Immigration officials said the weak yen, which helped lower travelling costs in Japan, as well as eased visa requirements for Southeast Asians was behind the increase.
The total included those who were staying in Japan for extended periods and made re-entries after leaving the country. Excluding those re-entrants, arrivals came to approximately 9.55 million, also a record high and up about 2 million from 2012.
South Koreans were the largest group of visitors to Japan, totaling 2.3 million, followed by 2.16 million Taiwanese and 980,000 Chinese. The Chinese total excludes those from the Hong Kong special administrative region.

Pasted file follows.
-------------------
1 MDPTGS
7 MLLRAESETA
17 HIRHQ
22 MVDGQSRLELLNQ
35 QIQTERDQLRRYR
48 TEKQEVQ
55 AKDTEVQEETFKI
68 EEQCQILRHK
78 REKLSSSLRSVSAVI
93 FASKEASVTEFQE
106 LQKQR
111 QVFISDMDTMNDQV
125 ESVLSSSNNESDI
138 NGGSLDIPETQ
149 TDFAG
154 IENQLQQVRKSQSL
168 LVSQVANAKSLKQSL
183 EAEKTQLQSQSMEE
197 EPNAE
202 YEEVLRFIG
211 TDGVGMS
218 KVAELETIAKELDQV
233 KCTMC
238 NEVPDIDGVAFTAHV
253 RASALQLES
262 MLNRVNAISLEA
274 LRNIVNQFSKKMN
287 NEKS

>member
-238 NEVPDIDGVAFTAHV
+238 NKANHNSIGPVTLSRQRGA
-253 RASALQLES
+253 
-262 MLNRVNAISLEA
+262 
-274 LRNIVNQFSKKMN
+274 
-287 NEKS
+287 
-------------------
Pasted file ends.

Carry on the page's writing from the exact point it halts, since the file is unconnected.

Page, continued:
Chinese visitors gradually increased after plummeting in the wake of Tokyo's purchase in September 2012 of Japan-administered islets claimed by China from a private Japanese owner, a move that drew a fierce backlash from Beijing.
Foreign arrivals reached a record 9.44 million in 2010 and decreased sharply in 2011, when tourism withered due to the massive earthquake and tsunami in March and the strong yen. The visitor count started growing again in 2012.
Japanese departures, meanwhile, declined by 1.02 million from 2012 to some 17.47 million. The decline was attributed to the weak yen, which makes travelling overseas more expensive for Japanese.